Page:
projecting the future

A fun dinner conversation with the girls during the school year is to learn about the various diseases spreading through the classrooms. In particular, there are certain weeks of the academic calendar when the question, “Did anyone throw up in class today?” is not really out of line nor out of context. It’s perhaps one of the charms of first grade, at least from a distance, as I imagine children are just figuring out their own bodily functions and their key indicators. Too, although completely disgusting, I’m intrigued with the in-class vomit count simply because I’m fascinated with how a first grade teacher must balance all kinds of different issues, ranging from reading strategies and phonemic awareness to nose picking and post-lunch projecta. Yet, because I’m just so infantile, I probably am asking about the day-to-day vomit count in class simply because it’s like the retelling of a car wreck, but described matter-of-factly from a six-year-old perspective. In its own weird way it’s quite charming as G. will tell us what the vomiter was doing, where it went, how Ms. C. reacted, the magic stuff that the custodian put on the offending mass, etc.

Our kids have never been one of the in-school cases. (It is in their genes, though. I myself had an episode in first grade on the day of our Halloween party. I didn’t get to wear my C3PO costume that afternoon in the school parade.) Instead, 2:30 AM seems to be the preferred time of day for sickness. I suppose it’s good that they’re home, but the rude awakening and the subsequent dealing with and cleaning of is inconvenient. The surreal nature of parenting or 2:30 AM or vomit cleaning is particularly heightened when the three are combined — a trifecta of surreality.

One of the other special blessings that we’ve had in recent years is that this surreal event has happened at particularly inconvenient times. There is no convenient time, but this morning, at 2:30 AM, when G.’s physical self erupted without her mental self keeping up, my beautiful partner (more beautiful than ever, 2:30 AM with a vomiting child) and I both had the silent, slumped-shoulders-droopy-eyes-get-the-lysol resolve accompanying the unspoken thought that we probably wouldn’t be leaving for a camping trip this morning. That probably should go without saying, but we have a history of having A. go through the same trauma (2:30 AM) and us still hitting the road, albeit delayed, the next morning for Disneyland. It was a long trip; A. felt better by the next day to experience the happiest place on Earth. G. fell ill the next night, in the hotel, but was fine the following day. (Ever since we’ve warned people that the ice buckets in hotel rooms should probably not be assumed to be perfectly sanitary.) That was a great trip, an example of how children’s resolve to get to Disneyland and parents’ will to gamble on a 12 hour car ride could pay dividends.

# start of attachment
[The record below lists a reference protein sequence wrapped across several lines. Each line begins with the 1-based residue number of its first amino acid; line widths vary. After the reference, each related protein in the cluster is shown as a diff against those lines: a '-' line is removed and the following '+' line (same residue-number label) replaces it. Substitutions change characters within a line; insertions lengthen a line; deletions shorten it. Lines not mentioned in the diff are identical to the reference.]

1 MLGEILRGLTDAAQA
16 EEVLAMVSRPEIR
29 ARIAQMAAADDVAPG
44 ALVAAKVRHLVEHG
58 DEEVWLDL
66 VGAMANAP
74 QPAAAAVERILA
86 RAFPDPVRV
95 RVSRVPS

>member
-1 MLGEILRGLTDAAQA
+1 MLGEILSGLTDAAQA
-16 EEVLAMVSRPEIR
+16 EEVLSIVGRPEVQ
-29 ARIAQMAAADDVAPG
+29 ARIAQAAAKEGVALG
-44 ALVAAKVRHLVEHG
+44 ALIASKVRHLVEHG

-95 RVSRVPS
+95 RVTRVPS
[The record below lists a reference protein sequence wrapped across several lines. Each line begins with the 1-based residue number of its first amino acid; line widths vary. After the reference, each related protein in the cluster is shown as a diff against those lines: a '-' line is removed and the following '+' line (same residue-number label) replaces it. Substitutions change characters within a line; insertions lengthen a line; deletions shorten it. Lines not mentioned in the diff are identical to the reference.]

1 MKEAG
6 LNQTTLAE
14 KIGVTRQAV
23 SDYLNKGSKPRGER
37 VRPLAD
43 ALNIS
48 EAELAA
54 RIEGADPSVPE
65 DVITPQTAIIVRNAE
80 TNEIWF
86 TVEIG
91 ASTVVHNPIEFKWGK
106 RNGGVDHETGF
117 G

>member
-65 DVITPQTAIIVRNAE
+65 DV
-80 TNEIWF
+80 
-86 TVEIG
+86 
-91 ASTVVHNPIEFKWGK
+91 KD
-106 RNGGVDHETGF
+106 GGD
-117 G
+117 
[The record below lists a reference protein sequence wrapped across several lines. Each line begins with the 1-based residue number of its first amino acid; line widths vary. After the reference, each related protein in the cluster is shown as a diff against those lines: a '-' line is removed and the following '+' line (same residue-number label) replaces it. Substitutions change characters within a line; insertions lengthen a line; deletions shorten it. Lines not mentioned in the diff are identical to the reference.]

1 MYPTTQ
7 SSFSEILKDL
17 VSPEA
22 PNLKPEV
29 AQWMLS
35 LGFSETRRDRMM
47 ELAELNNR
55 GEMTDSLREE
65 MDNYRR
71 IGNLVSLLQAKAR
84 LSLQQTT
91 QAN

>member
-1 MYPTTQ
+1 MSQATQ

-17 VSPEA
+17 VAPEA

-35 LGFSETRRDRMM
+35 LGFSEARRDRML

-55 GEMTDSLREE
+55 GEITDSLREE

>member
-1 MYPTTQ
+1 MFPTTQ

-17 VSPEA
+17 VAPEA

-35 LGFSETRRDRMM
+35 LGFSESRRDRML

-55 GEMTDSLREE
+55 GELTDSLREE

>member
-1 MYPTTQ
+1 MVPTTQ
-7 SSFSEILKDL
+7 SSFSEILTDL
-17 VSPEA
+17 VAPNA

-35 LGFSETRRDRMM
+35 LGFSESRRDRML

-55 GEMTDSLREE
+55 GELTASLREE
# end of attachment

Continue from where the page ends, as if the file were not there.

This time, though, the risk seemed slightly higher. Being sick in a 4-person tent in the desert seems like too much of a risk. And, now that I’m staying home with G. for the morning, I’m not out getting food and wood and supplies for the trip. Maybe we’ll leave tomorrow and have a shorter trip. Or maybe we’ll take it as a sign that some trips just aren’t worth the adventure, no matter what kind of story you’d be able to tell afterwards. I’ll limit our stories to those that take place inside a first grade classroom, or even a hotel room at 2:30 AM.

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One thought on “projecting the future

  1. Garrison Keillor about Mom:At a certain age, you put everything into your mouth — dirt, coins, small toys, cufflinks — and when she stuck a finger down your throat, you refused to vomit. All she could do was pour Listerine in you and hope for the best. But if she tried to coax you to eat green, leafy material, then you would throw up quarts of the stuff.

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